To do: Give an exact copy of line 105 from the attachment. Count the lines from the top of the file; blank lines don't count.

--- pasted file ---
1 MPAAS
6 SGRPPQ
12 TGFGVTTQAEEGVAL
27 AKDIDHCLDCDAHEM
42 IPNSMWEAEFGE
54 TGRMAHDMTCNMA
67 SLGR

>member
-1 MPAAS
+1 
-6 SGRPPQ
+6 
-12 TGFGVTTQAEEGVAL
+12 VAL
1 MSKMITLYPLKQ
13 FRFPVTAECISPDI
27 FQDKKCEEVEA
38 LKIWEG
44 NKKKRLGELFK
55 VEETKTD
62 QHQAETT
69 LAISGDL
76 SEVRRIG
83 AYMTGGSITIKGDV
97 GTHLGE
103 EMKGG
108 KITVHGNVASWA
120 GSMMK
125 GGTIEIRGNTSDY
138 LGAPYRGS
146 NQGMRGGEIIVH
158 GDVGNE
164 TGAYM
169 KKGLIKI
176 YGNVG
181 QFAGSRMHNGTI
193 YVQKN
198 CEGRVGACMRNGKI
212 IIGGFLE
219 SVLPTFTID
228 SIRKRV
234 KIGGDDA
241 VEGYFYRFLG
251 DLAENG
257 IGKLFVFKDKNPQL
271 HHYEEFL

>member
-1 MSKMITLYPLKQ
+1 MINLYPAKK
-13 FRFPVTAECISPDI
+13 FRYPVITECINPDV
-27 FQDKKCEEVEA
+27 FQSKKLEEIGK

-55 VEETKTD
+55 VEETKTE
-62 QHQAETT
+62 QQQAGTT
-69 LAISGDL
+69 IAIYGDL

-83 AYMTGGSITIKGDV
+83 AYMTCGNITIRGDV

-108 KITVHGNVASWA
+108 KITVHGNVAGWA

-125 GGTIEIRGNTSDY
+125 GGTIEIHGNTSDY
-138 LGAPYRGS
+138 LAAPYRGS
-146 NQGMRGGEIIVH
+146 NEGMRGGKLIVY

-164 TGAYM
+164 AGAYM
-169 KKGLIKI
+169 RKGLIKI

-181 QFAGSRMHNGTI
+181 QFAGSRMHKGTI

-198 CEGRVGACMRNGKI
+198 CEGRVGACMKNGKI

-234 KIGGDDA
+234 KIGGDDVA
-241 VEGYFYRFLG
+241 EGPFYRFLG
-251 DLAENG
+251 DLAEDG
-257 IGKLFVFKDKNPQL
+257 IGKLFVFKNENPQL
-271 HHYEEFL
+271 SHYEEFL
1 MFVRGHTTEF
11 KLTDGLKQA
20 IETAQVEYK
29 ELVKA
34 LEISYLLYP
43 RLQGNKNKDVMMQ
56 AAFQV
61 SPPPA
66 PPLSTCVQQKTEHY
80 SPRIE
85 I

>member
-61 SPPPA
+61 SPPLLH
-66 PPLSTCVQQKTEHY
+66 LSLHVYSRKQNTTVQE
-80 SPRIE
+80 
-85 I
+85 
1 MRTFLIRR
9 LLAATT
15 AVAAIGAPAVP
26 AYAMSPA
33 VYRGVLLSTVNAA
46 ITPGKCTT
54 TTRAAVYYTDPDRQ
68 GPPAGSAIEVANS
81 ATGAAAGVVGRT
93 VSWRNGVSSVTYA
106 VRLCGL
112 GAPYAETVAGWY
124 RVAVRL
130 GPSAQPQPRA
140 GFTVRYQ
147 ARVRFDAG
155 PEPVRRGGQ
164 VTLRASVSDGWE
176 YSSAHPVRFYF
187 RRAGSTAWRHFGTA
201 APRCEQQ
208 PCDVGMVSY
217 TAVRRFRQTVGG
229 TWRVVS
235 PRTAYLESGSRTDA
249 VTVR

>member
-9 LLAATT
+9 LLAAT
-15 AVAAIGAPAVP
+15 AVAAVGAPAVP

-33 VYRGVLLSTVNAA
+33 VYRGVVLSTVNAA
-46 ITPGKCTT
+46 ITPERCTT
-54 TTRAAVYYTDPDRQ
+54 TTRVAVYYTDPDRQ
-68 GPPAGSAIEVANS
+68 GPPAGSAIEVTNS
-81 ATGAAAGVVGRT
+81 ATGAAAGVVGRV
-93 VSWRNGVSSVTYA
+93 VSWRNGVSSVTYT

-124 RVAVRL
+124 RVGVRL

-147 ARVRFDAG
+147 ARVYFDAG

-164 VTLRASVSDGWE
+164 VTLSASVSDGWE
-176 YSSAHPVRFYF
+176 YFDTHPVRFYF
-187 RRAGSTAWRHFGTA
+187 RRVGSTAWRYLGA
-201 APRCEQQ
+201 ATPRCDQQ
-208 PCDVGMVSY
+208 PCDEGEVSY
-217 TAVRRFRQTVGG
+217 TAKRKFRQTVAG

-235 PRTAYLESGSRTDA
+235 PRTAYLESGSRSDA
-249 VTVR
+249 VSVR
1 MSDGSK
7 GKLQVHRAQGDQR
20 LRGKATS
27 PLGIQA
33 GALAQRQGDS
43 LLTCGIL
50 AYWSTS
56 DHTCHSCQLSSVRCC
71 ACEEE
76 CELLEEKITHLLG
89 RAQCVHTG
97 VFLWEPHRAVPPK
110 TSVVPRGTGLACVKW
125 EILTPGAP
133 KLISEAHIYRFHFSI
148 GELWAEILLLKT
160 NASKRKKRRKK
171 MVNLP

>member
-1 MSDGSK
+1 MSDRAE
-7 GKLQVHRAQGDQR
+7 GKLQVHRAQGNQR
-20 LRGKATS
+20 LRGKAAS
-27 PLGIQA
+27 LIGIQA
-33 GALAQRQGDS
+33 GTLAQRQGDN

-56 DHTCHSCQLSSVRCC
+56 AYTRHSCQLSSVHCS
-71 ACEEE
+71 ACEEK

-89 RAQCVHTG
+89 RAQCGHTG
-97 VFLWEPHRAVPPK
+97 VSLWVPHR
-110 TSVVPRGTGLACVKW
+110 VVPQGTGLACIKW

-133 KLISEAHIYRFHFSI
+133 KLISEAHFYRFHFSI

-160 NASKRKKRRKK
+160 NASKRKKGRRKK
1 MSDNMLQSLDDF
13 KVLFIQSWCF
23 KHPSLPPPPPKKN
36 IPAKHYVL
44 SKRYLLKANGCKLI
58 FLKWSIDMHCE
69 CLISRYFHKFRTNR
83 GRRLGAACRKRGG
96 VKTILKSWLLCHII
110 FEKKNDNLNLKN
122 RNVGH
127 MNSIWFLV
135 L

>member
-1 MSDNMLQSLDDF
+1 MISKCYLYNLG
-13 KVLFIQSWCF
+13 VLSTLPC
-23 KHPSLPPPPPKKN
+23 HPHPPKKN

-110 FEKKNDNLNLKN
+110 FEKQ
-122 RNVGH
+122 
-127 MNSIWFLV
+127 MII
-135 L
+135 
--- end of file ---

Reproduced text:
+80 